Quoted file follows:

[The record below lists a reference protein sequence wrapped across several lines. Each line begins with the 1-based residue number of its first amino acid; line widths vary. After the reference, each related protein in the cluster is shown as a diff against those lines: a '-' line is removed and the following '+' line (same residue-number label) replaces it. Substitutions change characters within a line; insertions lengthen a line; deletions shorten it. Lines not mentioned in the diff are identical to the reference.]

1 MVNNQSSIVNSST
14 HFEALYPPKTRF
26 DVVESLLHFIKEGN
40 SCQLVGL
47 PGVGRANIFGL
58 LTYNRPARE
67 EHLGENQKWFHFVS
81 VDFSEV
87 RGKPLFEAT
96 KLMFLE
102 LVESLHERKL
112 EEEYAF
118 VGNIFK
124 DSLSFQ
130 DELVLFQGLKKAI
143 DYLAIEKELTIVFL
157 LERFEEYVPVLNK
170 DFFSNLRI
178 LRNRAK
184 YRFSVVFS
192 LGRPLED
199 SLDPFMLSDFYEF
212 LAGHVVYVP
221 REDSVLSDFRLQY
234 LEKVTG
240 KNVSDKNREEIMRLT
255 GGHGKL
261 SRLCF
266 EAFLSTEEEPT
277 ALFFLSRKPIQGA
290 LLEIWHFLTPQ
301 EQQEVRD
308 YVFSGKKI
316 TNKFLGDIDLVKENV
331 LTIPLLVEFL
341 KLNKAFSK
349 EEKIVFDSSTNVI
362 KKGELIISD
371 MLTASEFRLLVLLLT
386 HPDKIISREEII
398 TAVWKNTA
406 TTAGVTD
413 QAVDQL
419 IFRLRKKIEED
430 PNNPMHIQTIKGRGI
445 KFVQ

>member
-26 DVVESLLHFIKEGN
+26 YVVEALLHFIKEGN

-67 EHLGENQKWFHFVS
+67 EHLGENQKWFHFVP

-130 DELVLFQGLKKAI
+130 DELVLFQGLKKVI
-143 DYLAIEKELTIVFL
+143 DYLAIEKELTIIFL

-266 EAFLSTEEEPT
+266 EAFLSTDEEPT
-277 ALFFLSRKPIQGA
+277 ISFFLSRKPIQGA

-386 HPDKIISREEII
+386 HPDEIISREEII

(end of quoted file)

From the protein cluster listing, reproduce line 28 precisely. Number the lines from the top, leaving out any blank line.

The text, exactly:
255 GGHGKL